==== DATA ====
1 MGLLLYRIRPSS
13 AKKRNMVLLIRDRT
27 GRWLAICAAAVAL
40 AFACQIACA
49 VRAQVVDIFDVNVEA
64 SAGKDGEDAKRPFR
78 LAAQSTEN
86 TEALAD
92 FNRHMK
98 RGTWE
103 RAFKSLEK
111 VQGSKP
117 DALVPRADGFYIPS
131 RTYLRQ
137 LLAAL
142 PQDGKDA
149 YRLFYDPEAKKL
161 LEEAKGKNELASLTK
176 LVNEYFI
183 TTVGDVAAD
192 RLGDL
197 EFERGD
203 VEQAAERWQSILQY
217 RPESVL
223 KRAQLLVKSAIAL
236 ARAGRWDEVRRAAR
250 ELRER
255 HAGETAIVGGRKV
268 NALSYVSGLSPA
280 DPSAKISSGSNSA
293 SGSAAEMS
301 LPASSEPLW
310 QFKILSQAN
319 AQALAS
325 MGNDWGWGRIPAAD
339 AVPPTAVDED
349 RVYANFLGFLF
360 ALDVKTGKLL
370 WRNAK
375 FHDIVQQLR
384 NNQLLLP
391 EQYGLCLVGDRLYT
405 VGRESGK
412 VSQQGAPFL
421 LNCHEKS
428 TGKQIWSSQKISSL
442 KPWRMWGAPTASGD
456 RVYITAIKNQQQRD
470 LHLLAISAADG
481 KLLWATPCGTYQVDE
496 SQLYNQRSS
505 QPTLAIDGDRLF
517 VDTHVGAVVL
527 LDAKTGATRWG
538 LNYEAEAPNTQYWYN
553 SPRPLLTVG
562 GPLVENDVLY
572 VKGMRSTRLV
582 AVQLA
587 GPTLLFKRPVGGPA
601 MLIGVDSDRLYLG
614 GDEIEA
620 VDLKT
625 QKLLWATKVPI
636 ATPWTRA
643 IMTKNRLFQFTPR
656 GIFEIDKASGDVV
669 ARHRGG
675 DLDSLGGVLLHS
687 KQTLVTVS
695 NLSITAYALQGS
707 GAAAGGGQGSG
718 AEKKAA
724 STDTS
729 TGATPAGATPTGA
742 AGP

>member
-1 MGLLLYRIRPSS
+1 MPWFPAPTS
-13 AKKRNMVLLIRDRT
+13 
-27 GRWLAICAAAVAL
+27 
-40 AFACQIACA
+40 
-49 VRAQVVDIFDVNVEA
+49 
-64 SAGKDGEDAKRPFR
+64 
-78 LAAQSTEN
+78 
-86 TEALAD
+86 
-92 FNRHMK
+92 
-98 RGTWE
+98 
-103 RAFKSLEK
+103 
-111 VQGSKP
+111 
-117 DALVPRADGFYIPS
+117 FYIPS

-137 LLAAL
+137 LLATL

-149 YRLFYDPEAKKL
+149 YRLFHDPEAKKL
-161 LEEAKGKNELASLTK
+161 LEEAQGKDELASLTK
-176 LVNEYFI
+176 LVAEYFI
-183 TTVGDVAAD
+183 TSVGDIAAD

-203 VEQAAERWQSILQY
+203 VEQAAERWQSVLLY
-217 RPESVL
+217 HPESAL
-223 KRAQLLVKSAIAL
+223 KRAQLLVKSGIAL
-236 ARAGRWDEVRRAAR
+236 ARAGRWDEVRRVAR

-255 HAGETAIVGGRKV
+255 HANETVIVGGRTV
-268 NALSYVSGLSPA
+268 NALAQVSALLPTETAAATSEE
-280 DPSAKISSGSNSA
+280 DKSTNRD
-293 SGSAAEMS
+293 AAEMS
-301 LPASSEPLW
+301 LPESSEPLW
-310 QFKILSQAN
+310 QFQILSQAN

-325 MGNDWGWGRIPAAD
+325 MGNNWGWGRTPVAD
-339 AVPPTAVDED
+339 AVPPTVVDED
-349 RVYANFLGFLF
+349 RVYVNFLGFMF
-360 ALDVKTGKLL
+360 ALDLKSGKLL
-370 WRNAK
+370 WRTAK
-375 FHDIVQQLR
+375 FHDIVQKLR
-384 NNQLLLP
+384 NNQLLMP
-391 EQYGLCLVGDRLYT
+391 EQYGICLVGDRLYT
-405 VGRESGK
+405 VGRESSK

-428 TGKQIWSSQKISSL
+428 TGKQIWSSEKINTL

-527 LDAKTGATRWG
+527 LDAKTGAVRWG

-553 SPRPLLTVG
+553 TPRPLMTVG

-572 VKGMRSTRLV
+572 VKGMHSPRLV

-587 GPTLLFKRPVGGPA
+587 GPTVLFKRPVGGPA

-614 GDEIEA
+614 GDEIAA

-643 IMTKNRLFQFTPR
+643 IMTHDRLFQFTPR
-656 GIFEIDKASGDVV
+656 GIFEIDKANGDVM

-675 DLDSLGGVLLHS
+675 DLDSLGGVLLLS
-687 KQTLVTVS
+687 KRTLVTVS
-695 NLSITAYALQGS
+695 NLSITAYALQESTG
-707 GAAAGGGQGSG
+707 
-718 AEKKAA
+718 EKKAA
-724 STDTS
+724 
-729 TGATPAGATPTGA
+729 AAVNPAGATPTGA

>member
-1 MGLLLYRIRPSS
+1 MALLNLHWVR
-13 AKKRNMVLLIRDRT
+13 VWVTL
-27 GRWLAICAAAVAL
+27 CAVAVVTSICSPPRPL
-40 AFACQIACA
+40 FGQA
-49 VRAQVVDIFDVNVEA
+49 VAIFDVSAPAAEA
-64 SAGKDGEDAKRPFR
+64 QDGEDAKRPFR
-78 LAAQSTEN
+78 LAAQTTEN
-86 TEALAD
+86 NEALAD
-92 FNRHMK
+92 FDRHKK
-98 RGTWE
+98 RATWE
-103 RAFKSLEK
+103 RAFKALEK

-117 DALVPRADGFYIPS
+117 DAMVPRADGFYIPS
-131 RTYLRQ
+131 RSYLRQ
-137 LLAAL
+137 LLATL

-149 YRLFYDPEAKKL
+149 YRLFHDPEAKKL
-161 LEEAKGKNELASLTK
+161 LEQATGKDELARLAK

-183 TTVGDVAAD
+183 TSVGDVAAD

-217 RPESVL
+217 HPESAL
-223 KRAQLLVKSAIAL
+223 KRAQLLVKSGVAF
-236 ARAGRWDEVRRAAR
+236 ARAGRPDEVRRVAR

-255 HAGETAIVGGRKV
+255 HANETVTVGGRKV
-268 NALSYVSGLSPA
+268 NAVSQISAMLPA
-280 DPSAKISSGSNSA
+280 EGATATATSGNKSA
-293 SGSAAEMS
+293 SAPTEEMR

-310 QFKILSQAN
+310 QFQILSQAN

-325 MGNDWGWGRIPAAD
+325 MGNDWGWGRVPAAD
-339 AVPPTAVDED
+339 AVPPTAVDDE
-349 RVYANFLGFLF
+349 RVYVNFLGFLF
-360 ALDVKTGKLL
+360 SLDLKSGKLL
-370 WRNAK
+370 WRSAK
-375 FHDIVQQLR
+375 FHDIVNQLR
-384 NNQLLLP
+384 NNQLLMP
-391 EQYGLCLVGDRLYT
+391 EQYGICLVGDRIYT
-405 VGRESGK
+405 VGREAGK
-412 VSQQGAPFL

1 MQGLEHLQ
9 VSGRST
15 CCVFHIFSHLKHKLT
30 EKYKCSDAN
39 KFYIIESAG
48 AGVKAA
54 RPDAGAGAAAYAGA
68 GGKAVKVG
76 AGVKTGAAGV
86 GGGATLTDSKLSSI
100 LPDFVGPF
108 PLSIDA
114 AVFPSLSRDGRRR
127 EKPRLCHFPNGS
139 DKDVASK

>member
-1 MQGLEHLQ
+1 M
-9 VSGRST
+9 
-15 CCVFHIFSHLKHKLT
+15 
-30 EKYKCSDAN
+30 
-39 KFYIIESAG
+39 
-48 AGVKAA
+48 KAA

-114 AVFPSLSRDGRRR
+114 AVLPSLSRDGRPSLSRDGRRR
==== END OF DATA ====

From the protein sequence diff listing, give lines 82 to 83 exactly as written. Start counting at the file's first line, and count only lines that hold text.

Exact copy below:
-27 GRWLAICAAAVAL
+27 